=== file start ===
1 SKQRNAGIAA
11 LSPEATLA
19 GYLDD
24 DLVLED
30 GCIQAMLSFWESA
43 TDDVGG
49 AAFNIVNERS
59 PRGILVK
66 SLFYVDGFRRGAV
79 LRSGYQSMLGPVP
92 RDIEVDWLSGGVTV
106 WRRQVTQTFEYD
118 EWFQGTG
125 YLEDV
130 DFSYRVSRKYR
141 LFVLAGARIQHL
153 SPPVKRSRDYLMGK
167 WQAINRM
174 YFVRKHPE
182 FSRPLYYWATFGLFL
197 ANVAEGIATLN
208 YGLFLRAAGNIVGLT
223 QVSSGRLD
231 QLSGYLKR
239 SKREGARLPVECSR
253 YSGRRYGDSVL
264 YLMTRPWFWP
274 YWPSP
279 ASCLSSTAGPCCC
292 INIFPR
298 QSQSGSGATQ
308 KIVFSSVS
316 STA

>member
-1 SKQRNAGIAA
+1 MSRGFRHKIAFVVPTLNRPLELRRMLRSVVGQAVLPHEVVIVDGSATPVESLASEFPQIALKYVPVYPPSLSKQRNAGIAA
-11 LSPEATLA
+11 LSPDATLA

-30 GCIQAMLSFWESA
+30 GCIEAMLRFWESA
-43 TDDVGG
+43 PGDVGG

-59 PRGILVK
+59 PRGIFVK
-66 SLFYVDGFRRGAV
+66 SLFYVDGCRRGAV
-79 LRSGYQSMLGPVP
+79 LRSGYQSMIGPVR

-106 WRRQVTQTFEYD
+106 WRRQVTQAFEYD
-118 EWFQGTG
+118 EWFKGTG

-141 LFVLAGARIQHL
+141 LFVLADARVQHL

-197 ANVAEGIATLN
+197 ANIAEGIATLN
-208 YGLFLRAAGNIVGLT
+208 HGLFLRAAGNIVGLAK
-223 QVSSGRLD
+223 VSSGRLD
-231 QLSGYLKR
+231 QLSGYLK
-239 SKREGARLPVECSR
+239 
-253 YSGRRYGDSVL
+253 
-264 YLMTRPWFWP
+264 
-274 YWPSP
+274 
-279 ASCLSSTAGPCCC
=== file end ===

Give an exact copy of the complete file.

1 SKQRNAGIAA
11 LSPEATLA
19 GYLDD
24 DLVLED
30 GCIQAMLSFWESA
43 TDDVGG
49 AAFNIVNERS
59 PRGILVK
66 SLFYVDGFRRGAV
79 LRSGYQSMLGPVP
92 RDIEVDWLSGGVTV
106 WRRQVTQTFEYD
118 EWFQGTG
125 YLEDV
130 DFSYRVSRKYR
141 LFVLAGARIQHL
153 SPPVKRSRDYLMGK
167 WQAINRM
174 YFVRKHPE
182 FSRPLYYWATFGLFL
197 ANVAEGIATLN
208 YGLFLRAAGNIVGLT
223 QVSSGRLD
231 QLSGYLKR
239 SKREGARLPVECSR
253 YSGRRYGDSVL
264 YLMTRPWFWP
274 YWPSP
279 ASCLSSTAGPCCC
292 INIFPR
298 QSQSGSGATQ
308 KIVFSSVS
316 STA

>member
-1 SKQRNAGIAA
+1 MSRGFRHKIAFVVPTLNRPLELRRMLRSVVGQAVLPHEVVIVDGSATPVESLASEFPQIALKYVPVYPPSLSKQRNAGIAA
-11 LSPEATLA
+11 LSPDATLA

-30 GCIQAMLSFWESA
+30 GCIEAMLRFWESA
-43 TDDVGG
+43 PGDVGG

-59 PRGILVK
+59 PRGIFVK
-66 SLFYVDGFRRGAV
+66 SLFYVDGCRRGAV
-79 LRSGYQSMLGPVP
+79 LRSGYQSMIGPVR

-106 WRRQVTQTFEYD
+106 WRRQVTQAFEYD
-118 EWFQGTG
+118 EWFKGTG

-141 LFVLAGARIQHL
+141 LFVLADARVQHL

-197 ANVAEGIATLN
+197 ANIAEGIATLN
-208 YGLFLRAAGNIVGLT
+208 HGLFLRAAGNIVGLAK
-223 QVSSGRLD
+223 VSSGRLD
-231 QLSGYLKR
+231 QLSGYLK
-239 SKREGARLPVECSR
+239 
-253 YSGRRYGDSVL
+253 
-264 YLMTRPWFWP
+264 
-274 YWPSP
+274 
-279 ASCLSSTAGPCCC